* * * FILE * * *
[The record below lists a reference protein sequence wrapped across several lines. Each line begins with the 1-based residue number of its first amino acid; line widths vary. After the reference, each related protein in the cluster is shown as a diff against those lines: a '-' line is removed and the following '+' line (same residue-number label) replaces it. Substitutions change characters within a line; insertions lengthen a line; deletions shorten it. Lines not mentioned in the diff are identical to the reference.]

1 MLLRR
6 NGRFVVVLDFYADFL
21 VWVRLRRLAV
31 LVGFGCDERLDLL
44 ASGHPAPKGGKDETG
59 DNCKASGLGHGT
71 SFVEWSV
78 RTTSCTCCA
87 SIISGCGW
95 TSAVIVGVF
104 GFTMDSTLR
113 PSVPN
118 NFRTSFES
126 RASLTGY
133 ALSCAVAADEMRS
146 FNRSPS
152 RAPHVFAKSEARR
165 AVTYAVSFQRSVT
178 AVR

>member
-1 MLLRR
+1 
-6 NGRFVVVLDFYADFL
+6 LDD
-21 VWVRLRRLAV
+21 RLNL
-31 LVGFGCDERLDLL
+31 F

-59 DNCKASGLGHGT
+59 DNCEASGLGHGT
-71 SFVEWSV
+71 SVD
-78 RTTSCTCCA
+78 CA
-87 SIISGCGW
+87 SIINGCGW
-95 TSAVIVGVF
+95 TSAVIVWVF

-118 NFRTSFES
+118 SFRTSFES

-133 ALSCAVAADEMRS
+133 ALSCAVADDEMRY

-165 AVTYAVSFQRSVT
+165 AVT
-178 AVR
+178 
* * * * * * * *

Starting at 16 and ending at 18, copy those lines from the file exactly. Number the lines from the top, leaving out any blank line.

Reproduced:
133 ALSCAVAADEMRS
146 FNRSPS
152 RAPHVFAKSEARR